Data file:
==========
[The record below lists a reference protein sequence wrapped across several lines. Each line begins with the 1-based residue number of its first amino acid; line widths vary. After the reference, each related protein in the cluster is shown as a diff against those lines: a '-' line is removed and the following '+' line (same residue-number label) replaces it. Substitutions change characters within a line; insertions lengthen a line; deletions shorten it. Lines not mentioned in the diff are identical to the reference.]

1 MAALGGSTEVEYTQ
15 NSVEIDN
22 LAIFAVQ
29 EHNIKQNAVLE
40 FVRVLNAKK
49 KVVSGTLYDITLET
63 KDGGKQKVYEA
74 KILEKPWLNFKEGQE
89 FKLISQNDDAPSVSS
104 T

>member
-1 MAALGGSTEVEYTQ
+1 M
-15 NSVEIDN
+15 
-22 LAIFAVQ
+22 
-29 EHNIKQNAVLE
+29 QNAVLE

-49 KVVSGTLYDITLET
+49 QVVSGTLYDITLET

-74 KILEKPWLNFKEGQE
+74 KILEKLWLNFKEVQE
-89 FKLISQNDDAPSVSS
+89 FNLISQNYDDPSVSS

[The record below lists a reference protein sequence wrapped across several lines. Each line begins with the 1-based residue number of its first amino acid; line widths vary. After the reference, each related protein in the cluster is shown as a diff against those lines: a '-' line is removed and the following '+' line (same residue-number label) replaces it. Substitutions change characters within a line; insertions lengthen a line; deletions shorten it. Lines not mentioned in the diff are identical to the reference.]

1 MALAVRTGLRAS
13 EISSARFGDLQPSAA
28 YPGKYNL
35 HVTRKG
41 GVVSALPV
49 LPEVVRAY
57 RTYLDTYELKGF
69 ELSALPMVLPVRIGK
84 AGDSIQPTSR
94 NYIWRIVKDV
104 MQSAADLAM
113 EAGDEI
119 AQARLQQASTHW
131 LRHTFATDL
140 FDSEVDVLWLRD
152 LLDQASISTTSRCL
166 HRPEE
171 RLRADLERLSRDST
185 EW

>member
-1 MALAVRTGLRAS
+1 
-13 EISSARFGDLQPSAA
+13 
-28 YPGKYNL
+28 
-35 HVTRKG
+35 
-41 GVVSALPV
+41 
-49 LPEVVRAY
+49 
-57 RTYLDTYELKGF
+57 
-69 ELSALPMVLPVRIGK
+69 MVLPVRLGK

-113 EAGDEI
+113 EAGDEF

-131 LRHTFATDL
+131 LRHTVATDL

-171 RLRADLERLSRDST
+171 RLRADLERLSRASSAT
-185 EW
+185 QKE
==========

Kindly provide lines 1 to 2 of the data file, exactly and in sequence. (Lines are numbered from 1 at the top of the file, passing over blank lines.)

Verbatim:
[The record below lists a reference protein sequence wrapped across several lines. Each line begins with the 1-based residue number of its first amino acid; line widths vary. After the reference, each related protein in the cluster is shown as a diff against those lines: a '-' line is removed and the following '+' line (same residue-number label) replaces it. Substitutions change characters within a line; insertions lengthen a line; deletions shorten it. Lines not mentioned in the diff are identical to the reference.]

1 MAALGGSTEVEYTQ